Part 6: Gas certificates and gas audits

Inquiry into the Plumbers, Gasfitters, and Drainlayers Board: Follow-up report.

In 2010, we reported some problems with the systems and controls over the issue of gas certificates, and the Board's gas audit work, in the period between 1992 and 2009. Since 1993, the Board had sold gas certificates to registered and licensed craftsman gasfitters (now termed "certifying") gasfitters. The certificates were to ensure that there was a record that established accountability for the gas work. The Board checked a small number of installations as part of its programme of auditing gasfitters.

We describe these arrangements in more detail in Part 6 of our 2010 report. In summary, we were critical of the Board's audits of gasfitters, including the checking of installations, because we saw no clear legal basis for them. We also found evidence that the overall certification system was ineffective.

Summary of progress

The Board had made some changes by the time we published our 2010 report. It had ended the previous programme of two-yearly audits of gasfitters that we queried. It now has clear legal capacity to impose competency requirements on the trades it regulates, including gasfitters. The Board is consulting with the industry on how it will check those requirements.

In 2010, our work and other events raised concerns about the certification system. Consequently, the Government began a review of the overall system and the relevant regulations later in 2010. The regulations were amended in 2012 and new arrangements came into force during 2013. The changes mean the regulatory landscape has changed.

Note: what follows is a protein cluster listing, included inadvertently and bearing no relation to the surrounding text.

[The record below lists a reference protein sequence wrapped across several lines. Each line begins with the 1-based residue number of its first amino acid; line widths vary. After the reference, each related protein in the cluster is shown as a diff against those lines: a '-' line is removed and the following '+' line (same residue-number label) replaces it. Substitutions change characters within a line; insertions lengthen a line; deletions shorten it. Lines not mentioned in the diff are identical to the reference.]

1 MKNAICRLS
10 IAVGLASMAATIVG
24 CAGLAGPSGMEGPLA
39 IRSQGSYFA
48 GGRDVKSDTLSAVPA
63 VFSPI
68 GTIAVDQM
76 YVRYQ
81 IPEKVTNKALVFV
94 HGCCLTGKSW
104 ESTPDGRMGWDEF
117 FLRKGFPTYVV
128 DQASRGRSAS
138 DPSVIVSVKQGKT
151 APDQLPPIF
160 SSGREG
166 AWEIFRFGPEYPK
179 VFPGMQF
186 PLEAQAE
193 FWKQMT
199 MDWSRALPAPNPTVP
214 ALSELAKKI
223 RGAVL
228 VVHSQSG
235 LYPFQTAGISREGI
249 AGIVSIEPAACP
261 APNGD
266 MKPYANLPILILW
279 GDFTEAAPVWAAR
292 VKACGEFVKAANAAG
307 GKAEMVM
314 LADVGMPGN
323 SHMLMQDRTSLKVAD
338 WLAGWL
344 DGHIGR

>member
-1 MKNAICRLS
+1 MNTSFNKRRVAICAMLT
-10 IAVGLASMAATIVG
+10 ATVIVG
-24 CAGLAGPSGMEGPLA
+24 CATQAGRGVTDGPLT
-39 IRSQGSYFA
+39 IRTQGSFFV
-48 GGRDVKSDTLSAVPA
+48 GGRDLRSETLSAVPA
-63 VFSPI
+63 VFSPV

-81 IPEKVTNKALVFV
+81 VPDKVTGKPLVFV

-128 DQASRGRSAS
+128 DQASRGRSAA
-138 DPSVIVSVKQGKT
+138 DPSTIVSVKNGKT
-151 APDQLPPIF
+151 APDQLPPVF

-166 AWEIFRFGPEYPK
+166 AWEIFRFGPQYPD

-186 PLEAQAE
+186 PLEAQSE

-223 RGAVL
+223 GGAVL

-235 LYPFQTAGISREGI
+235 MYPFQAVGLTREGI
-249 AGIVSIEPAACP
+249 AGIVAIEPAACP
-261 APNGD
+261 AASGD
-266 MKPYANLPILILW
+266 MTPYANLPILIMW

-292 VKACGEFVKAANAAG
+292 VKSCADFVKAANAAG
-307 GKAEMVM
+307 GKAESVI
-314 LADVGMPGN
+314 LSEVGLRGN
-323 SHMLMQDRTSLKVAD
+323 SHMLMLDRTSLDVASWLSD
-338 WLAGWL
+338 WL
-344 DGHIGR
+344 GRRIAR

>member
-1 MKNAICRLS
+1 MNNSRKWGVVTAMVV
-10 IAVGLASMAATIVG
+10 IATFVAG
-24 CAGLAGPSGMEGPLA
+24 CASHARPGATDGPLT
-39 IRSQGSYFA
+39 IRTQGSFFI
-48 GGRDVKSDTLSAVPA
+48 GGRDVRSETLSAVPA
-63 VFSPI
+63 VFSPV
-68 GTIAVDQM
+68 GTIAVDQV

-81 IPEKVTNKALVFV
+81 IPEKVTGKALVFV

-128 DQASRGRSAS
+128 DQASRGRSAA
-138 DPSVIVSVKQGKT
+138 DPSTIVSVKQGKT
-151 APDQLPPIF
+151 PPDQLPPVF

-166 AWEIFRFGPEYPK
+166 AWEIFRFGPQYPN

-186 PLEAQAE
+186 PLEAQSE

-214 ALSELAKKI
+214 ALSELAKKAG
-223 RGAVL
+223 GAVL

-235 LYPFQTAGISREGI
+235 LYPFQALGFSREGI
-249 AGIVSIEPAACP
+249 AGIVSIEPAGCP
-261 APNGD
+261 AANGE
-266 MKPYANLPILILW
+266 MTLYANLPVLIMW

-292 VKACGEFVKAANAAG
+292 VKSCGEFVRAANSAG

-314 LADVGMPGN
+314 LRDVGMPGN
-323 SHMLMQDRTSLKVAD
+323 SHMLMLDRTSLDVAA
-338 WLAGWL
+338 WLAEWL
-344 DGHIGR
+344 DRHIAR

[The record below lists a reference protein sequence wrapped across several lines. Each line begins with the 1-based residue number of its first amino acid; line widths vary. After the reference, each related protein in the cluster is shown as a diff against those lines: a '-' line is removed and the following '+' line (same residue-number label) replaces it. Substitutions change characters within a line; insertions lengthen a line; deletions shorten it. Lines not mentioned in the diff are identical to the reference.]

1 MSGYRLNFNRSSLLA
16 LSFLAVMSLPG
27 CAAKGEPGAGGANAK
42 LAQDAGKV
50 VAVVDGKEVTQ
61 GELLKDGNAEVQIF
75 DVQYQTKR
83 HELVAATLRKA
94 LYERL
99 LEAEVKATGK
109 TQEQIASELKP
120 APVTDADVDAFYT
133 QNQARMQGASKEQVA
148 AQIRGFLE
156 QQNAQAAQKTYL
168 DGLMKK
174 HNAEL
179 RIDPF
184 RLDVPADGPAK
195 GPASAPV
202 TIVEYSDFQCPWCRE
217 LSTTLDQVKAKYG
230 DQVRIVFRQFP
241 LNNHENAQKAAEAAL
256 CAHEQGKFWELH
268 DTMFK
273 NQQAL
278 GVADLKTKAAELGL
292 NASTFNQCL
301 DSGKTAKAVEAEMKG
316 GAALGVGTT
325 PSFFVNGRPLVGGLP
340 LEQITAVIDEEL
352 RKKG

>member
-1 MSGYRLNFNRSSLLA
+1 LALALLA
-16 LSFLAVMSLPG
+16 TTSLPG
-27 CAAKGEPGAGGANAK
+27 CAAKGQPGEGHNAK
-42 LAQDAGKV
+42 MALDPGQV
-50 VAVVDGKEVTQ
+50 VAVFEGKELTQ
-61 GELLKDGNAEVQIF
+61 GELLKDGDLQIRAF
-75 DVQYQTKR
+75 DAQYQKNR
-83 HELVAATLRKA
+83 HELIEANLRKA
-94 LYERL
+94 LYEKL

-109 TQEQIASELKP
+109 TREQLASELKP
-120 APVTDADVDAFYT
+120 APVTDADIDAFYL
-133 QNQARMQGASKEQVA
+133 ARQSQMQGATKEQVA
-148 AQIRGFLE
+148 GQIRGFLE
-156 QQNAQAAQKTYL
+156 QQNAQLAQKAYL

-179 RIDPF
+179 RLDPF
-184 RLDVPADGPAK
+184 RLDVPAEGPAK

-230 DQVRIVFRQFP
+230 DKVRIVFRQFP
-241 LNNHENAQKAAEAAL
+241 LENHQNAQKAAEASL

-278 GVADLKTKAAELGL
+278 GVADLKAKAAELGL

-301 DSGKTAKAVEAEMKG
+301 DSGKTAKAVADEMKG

The Board no longer has any role in issuing, receiving, or storing gas certificates. Instead, gasfitters keep their own copies of certificates and record high-risk gasfitting that they have done on a database operated by Energy Safety. Energy Safety is part of the new Crown entity, Worksafe New Zealand, and now oversees the gas certification system.

In 2010, we made two recommendations about gas certificates and gas audits. Figure 6 summarises the progress against these recommendations, with further detailed findings in paragraphs 6.7-6.16.

Figure 6
The Board's progress in addressing recommendations 9 and 10

We recommended that the Plumbers, Gasfitters, and Drainlayers Board:Progress by the end of 2013Relevant paragraphs in this report
9 … work with the Ministry of Economic Development and the Department of Building and Housing to consider what changes may be needed to enable the gas certification system to operate as an effective public safety protection. Our findings contributed to an industry-wide review of gas certification later in 2010. This led to reform to clarify legal roles and responsibilities around installations and certificates. The Board is operating within the new legislative framework. 6.6-6.16
10 … work closely with the Ministry of Economic Development and the Department of Building and Housing to develop a gas audit process that provides adequate assurance of the safety of self-certified gas installations.

Gas certificates for installations

The Board no longer has a role in gas certification. The Gas (Safety and Measurement) Amendment Regulations 2012 (the Gas Regulations) and the Electricity (Safety) Amendment Regulations 2012 came into force on 1 July 2013. These regulations shifted responsibility for the certification system from the Board to Energy Safety. Other changes included:

  • extending certification to cover all gas installation and prescribed electrical work;
  • requiring a safety certificate to be issued after connection;
  • providing for a publicly available database (transferred from the Board to Energy Safety) to record information on installation work classified as high risk;
  • maintaining and enhancing the consistency of the gas and electrical certification regimes; and
  • removing fees for gas and electrical certificates of compliance from 1 July 2013.